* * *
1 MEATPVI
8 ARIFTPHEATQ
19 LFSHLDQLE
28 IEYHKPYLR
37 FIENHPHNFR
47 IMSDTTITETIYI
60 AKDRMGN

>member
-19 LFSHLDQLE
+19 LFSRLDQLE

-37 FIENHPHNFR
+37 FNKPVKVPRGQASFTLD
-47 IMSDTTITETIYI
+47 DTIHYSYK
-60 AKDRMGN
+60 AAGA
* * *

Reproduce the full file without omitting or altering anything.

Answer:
1 MEATPVI
8 ARIFTPHEATQ
19 LFSHLDQLE
28 IEYHKPYLR
37 FIENHPHNFR
47 IMSDTTITETIYI
60 AKDRMGN

>member
-19 LFSHLDQLE
+19 LFSRLDQLE

-37 FIENHPHNFR
+37 FNKPVKVPRGQASFTLD
-47 IMSDTTITETIYI
+47 DTIHYSYK
-60 AKDRMGN
+60 AAGA